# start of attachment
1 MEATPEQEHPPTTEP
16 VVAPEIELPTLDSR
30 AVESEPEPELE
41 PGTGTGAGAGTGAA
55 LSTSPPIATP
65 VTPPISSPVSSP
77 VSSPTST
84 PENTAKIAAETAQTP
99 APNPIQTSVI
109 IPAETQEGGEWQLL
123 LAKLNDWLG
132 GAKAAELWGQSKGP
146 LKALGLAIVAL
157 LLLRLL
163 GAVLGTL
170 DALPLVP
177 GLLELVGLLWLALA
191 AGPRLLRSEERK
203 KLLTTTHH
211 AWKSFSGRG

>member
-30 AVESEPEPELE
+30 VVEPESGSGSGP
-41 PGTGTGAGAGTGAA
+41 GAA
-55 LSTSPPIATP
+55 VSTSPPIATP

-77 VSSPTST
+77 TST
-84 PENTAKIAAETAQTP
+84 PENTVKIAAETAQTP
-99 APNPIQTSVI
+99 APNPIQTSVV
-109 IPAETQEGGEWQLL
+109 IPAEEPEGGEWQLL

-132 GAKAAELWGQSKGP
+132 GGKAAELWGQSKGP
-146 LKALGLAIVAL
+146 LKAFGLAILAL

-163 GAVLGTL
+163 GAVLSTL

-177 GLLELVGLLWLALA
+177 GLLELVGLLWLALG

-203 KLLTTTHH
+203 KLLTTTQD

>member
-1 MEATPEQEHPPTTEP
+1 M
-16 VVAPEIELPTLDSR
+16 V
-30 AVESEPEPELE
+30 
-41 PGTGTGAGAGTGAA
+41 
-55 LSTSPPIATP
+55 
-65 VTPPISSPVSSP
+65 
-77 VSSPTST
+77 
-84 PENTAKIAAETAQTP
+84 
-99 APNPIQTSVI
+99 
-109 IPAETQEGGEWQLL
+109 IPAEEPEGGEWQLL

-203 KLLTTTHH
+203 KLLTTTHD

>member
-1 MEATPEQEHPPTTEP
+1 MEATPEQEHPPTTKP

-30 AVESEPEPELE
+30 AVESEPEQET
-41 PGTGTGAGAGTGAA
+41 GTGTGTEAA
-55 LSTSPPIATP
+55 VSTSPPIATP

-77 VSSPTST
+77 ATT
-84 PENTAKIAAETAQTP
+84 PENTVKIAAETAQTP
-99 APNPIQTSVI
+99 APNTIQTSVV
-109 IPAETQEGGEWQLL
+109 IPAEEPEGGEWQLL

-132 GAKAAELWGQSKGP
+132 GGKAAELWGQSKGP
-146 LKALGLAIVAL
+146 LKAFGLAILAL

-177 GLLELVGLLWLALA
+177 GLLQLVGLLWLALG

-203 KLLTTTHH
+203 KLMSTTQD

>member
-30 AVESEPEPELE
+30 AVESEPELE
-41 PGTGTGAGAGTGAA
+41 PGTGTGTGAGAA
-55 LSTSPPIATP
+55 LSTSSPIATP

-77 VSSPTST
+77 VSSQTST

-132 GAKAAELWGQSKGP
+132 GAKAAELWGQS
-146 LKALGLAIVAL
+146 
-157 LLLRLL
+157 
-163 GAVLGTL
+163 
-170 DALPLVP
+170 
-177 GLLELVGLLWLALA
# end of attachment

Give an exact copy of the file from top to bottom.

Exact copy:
1 MEATPEQEHPPTTEP
16 VVAPEIELPTLDSR
30 AVESEPEPELE
41 PGTGTGAGAGTGAA
55 LSTSPPIATP
65 VTPPISSPVSSP
77 VSSPTST
84 PENTAKIAAETAQTP
99 APNPIQTSVI
109 IPAETQEGGEWQLL
123 LAKLNDWLG
132 GAKAAELWGQSKGP
146 LKALGLAIVAL
157 LLLRLL
163 GAVLGTL
170 DALPLVP
177 GLLELVGLLWLALA
191 AGPRLLRSEERK
203 KLLTTTHH
211 AWKSFSGRG

>member
-30 AVESEPEPELE
+30 VVEPESGSGSGP
-41 PGTGTGAGAGTGAA
+41 GAA
-55 LSTSPPIATP
+55 VSTSPPIATP

-77 VSSPTST
+77 TST
-84 PENTAKIAAETAQTP
+84 PENTVKIAAETAQTP
-99 APNPIQTSVI
+99 APNPIQTSVV
-109 IPAETQEGGEWQLL
+109 IPAEEPEGGEWQLL

-132 GAKAAELWGQSKGP
+132 GGKAAELWGQSKGP
-146 LKALGLAIVAL
+146 LKAFGLAILAL

-163 GAVLGTL
+163 GAVLSTL

-177 GLLELVGLLWLALA
+177 GLLELVGLLWLALG

-203 KLLTTTHH
+203 KLLTTTQD

>member
-1 MEATPEQEHPPTTEP
+1 M
-16 VVAPEIELPTLDSR
+16 V
-30 AVESEPEPELE
+30 
-41 PGTGTGAGAGTGAA
+41 
-55 LSTSPPIATP
+55 
-65 VTPPISSPVSSP
+65 
-77 VSSPTST
+77 
-84 PENTAKIAAETAQTP
+84 
-99 APNPIQTSVI
+99 
-109 IPAETQEGGEWQLL
+109 IPAEEPEGGEWQLL

-203 KLLTTTHH
+203 KLLTTTHD

>member
-1 MEATPEQEHPPTTEP
+1 MEATPEQEHPPTTKP

-30 AVESEPEPELE
+30 AVESEPEQET
-41 PGTGTGAGAGTGAA
+41 GTGTGTEAA
-55 LSTSPPIATP
+55 VSTSPPIATP

-77 VSSPTST
+77 ATT
-84 PENTAKIAAETAQTP
+84 PENTVKIAAETAQTP
-99 APNPIQTSVI
+99 APNTIQTSVV
-109 IPAETQEGGEWQLL
+109 IPAEEPEGGEWQLL

-132 GAKAAELWGQSKGP
+132 GGKAAELWGQSKGP
-146 LKALGLAIVAL
+146 LKAFGLAILAL

-177 GLLELVGLLWLALA
+177 GLLQLVGLLWLALG

-203 KLLTTTHH
+203 KLMSTTQD

>member
-30 AVESEPEPELE
+30 AVESEPELE
-41 PGTGTGAGAGTGAA
+41 PGTGTGTGAGAA
-55 LSTSPPIATP
+55 LSTSSPIATP

-77 VSSPTST
+77 VSSQTST

-132 GAKAAELWGQSKGP
+132 GAKAAELWGQS
-146 LKALGLAIVAL
+146 
-157 LLLRLL
+157 
-163 GAVLGTL
+163 
-170 DALPLVP
+170 
-177 GLLELVGLLWLALA